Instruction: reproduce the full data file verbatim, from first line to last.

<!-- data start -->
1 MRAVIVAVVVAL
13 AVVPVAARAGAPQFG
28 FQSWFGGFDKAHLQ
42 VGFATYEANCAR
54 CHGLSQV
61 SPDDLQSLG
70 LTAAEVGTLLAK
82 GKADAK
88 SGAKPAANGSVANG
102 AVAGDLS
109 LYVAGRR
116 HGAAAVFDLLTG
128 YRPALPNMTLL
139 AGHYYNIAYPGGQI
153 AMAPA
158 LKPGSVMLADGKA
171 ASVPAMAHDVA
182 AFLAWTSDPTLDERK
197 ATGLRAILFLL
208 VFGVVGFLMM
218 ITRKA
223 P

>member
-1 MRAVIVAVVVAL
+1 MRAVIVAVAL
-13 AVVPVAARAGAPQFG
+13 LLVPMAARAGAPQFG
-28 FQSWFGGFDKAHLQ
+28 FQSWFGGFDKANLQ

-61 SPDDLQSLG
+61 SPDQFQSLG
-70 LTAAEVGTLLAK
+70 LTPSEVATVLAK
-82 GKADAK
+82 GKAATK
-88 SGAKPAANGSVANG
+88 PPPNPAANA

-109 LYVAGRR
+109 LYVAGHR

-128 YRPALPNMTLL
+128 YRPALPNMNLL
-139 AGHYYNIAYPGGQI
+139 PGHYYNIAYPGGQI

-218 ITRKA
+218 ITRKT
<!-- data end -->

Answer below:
1 MRAVIVAVVVAL
13 AVVPVAARAGAPQFG
28 FQSWFGGFDKAHLQ
42 VGFATYEANCAR
54 CHGLSQV
61 SPDDLQSLG
70 LTAAEVGTLLAK
82 GKADAK
88 SGAKPAANGSVANG
102 AVAGDLS
109 LYVAGRR
116 HGAAAVFDLLTG
128 YRPALPNMTLL
139 AGHYYNIAYPGGQI
153 AMAPA
158 LKPGSVMLADGKA
171 ASVPAMAHDVA
182 AFLAWTSDPTLDERK
197 ATGLRAILFLL
208 VFGVVGFLMM
218 ITRKA
223 P

>member
-1 MRAVIVAVVVAL
+1 MRAVIVAVAL
-13 AVVPVAARAGAPQFG
+13 LLVPMAARAGAPQFG
-28 FQSWFGGFDKAHLQ
+28 FQSWFGGFDKANLQ

-61 SPDDLQSLG
+61 SPDQFQSLG
-70 LTAAEVGTLLAK
+70 LTPSEVATVLAK
-82 GKADAK
+82 GKAATK
-88 SGAKPAANGSVANG
+88 PPPNPAANA

-109 LYVAGRR
+109 LYVAGHR

-128 YRPALPNMTLL
+128 YRPALPNMNLL
-139 AGHYYNIAYPGGQI
+139 PGHYYNIAYPGGQI

-218 ITRKA
+218 ITRKT